1 Museums Collecting Preserving Collecting Interpreting Visiting Click on a picture to learn more.
1 What is a museum? Which of the following is a museum? If you answered, “All of them!” you are correct. A museum is defined as collecting, preserving, and interpreting the things of the world. Morrill Hall Lincoln Zoo Sheldon The Sheldon is a museum that has been collecting artwork since 1963. Have you been to any other types of museum?
1 Collecting Look at the images. What type of art do you think the museum collects? The Sheldon Museum of Art collects American art. When you visit the museum you will see paintings, photographs, prints, and sculptures. Many people collect things, not just museums. Do you have a collection?
This sculpture by Isamu Noguchi is one of the first pieces of art that a visitor to the Sheldon sees. It’s called Song of the Bird... is it a realistic or abstract object? How else would you describe the sculpture? Think about color, texture, lines... Which do you think is the bird and which is the song? Why do you think that? Isamu Noguchi Song of the Bird Marble and Granite 1958
1 Preserving Why do you think the woman in the picture is wearing gloves? The museum needs to preserve and protect the art in its care for everyone. Our hands contain many oils that are harmful to artworks. Only museum staff can touch works of art, and they must be very careful and wear gloves! The Sheldon has over 12,000 works of art with less than 2% being shown in the galleries at a time. The storage facilities help keep the work safe when it is not on view. The art is kept at a constant temperature between 68 and 72 degrees Farenheit. Special crates are used to transport the artworks safely. Where’s all the art we don’t see?
What is a Docent? A docent is a person who is your tour guide to help you see and learn about great art and explore the building. Listen Look Relax Study Enjoy Learn Some questions they’ll ask you are: What’s going on in this painting? What do you see that tells you that? Feel free to ask them questions too! Sit on the floor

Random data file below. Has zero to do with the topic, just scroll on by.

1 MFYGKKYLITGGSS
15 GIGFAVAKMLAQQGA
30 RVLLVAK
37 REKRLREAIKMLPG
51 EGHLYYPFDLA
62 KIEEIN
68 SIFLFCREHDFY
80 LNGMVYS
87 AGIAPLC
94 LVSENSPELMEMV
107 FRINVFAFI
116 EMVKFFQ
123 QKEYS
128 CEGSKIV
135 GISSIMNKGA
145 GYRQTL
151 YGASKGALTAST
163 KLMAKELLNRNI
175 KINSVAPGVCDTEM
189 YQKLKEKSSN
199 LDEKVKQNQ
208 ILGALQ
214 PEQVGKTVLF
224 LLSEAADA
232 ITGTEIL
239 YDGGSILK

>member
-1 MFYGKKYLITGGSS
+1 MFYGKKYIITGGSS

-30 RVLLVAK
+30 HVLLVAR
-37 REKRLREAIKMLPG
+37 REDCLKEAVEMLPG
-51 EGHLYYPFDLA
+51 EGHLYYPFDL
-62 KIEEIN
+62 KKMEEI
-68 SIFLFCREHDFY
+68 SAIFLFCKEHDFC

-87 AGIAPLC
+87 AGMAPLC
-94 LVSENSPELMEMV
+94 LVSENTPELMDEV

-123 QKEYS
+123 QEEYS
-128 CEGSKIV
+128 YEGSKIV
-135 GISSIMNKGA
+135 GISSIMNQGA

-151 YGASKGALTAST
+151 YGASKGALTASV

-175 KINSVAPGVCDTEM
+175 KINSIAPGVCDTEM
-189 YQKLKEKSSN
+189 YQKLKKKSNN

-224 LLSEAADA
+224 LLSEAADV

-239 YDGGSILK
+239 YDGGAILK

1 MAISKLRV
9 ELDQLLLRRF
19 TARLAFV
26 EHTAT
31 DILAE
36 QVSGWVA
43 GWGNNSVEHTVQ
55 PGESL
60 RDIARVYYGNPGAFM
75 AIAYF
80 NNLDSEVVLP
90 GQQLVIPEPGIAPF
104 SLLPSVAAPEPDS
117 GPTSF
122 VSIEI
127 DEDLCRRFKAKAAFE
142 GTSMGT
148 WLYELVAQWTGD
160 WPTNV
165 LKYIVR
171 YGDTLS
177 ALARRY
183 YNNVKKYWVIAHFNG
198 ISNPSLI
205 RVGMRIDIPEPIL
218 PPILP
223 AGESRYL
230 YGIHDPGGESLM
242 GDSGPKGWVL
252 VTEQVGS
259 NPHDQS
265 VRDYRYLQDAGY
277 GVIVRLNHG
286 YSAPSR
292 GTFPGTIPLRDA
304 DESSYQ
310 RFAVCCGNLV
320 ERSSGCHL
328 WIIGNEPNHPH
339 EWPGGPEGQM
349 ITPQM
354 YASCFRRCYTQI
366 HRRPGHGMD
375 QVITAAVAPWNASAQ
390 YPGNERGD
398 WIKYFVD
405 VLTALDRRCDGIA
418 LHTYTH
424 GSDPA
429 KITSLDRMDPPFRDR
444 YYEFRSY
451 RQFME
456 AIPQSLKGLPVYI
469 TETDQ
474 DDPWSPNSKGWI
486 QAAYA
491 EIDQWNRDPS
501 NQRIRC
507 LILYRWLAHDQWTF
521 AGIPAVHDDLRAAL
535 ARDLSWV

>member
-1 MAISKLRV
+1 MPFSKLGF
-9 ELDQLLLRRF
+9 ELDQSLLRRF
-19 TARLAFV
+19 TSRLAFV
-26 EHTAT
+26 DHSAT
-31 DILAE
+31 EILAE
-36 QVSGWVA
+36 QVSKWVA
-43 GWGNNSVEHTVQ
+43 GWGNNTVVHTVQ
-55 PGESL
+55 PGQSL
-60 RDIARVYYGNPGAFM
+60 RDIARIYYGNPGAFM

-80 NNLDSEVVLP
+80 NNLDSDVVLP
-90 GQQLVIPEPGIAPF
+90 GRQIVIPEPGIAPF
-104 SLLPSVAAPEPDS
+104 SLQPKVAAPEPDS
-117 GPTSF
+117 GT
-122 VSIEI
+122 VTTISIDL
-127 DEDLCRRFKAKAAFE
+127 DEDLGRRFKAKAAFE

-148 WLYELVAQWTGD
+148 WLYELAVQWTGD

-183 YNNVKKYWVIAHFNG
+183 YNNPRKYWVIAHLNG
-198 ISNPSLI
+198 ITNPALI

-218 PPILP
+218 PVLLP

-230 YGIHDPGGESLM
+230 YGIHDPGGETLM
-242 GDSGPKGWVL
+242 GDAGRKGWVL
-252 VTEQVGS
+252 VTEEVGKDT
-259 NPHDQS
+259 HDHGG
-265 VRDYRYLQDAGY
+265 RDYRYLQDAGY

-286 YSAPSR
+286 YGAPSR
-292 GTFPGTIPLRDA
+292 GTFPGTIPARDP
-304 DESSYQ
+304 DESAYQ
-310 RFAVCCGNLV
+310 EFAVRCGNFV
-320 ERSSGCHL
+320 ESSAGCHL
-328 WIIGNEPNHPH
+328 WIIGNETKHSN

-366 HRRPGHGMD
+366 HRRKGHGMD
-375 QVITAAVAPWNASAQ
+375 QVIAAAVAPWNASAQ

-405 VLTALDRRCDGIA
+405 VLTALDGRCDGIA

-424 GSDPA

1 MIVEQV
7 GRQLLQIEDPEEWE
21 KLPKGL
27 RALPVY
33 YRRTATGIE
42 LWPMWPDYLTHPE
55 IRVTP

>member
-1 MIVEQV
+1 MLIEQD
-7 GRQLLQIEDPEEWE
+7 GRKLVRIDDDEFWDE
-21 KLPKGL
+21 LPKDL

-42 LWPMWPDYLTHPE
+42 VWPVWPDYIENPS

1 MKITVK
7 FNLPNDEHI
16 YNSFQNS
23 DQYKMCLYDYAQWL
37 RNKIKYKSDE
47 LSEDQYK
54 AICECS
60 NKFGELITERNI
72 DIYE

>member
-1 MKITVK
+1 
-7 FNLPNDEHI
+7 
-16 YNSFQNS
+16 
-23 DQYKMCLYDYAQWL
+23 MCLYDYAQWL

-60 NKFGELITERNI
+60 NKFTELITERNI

1 Interpreting What do you think it means to interpret a work of art? Answer the following true/false questions about interpretation. On your visit you will have a docent—a person who is your tour guide—to help you see and learn about art and explore the building. TRUE Wall labels appear next to works of art and can tell you who the artist is, the date the work of art was made, and its media. TRUE A good way to think about a work of art is to ask questions about it! What do you see in this painting? TRUE
1 Visiting Sheldon When you come to Sheldon you will Look at different paintings, photographs, and prints! Talk about what you see! Think about artworks! When you come to Sheldon do not Push or shove other students Run Touch the artwork Remember, one way to preserve art is to not touch it. Our hands, no matter how much we may wash, have oils that can damage artwork overtime. Is there anything at your home that you’ve been told not to touch? Have you ever noticed that if you touch a window with your hand, you leave a handprint? Now imagine if every visitor to the Sheldon touched one painting…that’s a lot of handprints! We can’t wait to see you!